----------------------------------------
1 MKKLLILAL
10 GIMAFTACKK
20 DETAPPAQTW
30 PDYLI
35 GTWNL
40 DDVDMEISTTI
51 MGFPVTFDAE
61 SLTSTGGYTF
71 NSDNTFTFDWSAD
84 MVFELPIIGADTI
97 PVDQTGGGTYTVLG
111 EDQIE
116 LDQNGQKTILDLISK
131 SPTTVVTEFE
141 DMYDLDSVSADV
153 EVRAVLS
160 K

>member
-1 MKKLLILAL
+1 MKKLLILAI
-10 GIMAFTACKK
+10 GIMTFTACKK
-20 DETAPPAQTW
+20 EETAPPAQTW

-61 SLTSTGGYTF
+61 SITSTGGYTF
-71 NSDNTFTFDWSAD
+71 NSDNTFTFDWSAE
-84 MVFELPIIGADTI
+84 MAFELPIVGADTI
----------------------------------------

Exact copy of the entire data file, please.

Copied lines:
1 MKKLLILAL
10 GIMAFTACKK
20 DETAPPAQTW
30 PDYLI
35 GTWNL
40 DDVDMEISTTI
51 MGFPVTFDAE
61 SLTSTGGYTF
71 NSDNTFTFDWSAD
84 MVFELPIIGADTI
97 PVDQTGGGTYTVLG
111 EDQIE
116 LDQNGQKTILDLISK
131 SPTTVVTEFE
141 DMYDLDSVSADV
153 EVRAVLS
160 K

>member
-1 MKKLLILAL
+1 MKKLLILAI
-10 GIMAFTACKK
+10 GIMTFTACKK
-20 DETAPPAQTW
+20 EETAPPAQTW

-61 SLTSTGGYTF
+61 SITSTGGYTF
-71 NSDNTFTFDWSAD
+71 NSDNTFTFDWSAE
-84 MVFELPIIGADTI
+84 MAFELPIVGADTI